Winner of university competition will get six-month internship with Ubisoft, known for publishing games for franchises such as Assassin's Creed and the Tom Clancy series
UAE students can win chance to work with leading French video games developer
A number of lucky UAE students are making a French connection in a bid to win the chance to work with global video games developer Ubisoft.
A competition across at least seven third-level institutions, including Khalifa and Zayed universities, will see rival teams try to develop their own video game.
It is game on for entrants as the winner will get a six-month internship with Ubisoft, known for publishing best sellers such as Assassin's Creed and the Tom Clancy's franchise.
It’s all part of “gamelab”, a new project from the French Embassy in the UAE and Ubisoft Abu Dhabi which aims to ultimately train talented students here.
Starting in September, interested students will be asked to develop a video game concept, helped by mentors from Ubisoft through a series of workshops at the universities. The winner will be selected towards the end of the coming academic year.
The deal was signed by Ludovic Pouille, French Ambassador to the United Arab Emirates and Yannick Theler, managing director of Ubisoft studios in Abu Dhabi on Wednesday.
France is perhaps better known for its cultural collaboration such as Louvre Abu Dhabi but now it’s showcasing its technology expertise.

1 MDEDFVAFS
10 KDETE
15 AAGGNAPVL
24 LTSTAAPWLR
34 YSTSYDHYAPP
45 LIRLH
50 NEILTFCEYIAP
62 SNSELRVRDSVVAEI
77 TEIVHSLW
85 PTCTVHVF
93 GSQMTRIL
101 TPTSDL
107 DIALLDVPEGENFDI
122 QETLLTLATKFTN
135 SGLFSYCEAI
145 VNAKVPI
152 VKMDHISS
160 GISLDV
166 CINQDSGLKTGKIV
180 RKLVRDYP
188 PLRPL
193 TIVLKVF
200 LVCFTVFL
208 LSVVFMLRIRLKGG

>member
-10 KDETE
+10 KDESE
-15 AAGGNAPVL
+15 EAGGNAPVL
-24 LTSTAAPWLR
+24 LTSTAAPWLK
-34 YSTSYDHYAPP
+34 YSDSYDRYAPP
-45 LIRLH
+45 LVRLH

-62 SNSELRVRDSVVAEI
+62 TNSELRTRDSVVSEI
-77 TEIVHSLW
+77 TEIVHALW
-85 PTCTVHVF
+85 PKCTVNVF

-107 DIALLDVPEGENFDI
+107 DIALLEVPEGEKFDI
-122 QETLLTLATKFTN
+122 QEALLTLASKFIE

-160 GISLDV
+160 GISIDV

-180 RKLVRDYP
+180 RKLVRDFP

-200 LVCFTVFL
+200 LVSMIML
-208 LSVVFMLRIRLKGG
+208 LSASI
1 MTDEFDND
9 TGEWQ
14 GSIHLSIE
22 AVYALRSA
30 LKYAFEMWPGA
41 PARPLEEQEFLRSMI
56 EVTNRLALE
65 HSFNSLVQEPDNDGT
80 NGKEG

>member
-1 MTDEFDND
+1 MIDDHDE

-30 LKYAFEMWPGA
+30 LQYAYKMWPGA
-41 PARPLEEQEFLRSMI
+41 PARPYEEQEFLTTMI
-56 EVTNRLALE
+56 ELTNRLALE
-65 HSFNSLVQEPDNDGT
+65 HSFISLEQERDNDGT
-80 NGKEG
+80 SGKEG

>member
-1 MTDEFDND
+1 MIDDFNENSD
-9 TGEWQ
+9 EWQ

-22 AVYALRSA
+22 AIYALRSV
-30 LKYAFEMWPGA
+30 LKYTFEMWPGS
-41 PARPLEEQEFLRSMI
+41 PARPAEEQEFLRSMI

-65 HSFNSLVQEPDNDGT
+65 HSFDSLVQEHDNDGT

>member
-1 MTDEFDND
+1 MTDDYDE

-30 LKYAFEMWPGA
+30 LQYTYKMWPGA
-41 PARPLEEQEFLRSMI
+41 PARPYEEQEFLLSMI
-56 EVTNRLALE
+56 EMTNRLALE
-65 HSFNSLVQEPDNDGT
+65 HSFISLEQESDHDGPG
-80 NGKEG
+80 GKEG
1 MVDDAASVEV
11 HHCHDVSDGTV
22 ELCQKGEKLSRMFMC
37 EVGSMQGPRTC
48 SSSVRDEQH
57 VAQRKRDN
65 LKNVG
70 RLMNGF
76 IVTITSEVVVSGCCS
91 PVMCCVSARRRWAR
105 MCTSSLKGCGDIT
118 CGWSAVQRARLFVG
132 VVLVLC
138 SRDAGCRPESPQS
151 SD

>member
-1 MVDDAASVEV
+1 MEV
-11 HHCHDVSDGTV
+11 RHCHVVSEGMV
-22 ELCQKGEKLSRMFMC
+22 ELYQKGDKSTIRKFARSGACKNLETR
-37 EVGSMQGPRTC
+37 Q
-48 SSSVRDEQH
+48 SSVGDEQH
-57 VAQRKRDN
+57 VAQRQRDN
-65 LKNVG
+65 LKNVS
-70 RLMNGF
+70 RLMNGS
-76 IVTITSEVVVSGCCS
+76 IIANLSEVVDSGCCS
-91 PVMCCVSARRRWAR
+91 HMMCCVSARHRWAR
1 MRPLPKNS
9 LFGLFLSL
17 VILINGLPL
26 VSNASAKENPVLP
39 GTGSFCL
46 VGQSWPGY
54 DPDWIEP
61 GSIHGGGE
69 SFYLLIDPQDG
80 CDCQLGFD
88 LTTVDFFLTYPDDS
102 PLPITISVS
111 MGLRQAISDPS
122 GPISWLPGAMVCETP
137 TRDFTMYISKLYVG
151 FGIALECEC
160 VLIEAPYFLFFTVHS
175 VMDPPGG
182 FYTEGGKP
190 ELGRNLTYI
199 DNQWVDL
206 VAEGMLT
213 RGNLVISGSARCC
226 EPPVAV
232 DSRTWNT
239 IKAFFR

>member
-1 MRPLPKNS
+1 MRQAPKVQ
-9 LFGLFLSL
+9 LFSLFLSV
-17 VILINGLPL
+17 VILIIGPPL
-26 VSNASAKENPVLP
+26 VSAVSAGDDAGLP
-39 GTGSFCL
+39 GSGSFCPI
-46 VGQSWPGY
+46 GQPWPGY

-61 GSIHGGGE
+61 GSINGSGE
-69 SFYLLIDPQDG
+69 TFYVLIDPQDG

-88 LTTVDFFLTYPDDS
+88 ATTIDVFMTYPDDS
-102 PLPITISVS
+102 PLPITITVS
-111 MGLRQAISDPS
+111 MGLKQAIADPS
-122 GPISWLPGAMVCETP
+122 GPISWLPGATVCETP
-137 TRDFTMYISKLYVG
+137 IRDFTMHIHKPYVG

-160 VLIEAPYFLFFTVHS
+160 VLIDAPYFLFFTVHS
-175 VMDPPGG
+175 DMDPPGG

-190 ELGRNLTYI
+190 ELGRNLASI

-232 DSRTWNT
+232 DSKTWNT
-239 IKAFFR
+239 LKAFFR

“Louvre Abu Dhabi has brought a lot of interest into what France could do outside its borders,” said Mr Pouille.
“France was mostly known for gastronomy, museums and history but not really for technology, so now we are ready to connect in what is not so well known. We look to the past but also to the future. This is the place to do so.”
Ubisoft is a French company that formally started operations here in 2011. From just ten people then, it’s now grown to 55 people across different areas of video game development. Mr Theler said the UAE was picked as a location because more developers were needed and the region had a significant percentage of people below the age of 25.
“We thought it would be a good idea to come here and try to develop the studio, programmes for schools and get young people interested in these jobs. That was the vision,” said Mr Theler.
The gaming industry is growing rapidly here and more companies are now localising content and offering customer support in Arabic. The first game to be created by Ubisoft here was CSI: Hidden Crimes and was made available for free on mobile and Facebook. NCIS: Hidden Crimes was released on mobiles in 2016.
“What’s important is to tell universities that we are here and developing games and games can be a job,” said Mr Theler.
“People like to play but not everyone knows you can make a career out of it. It also will be channel of recruitment – we really want to hire people from here. We need youth.”
More information about the competition will be made available in the coming months.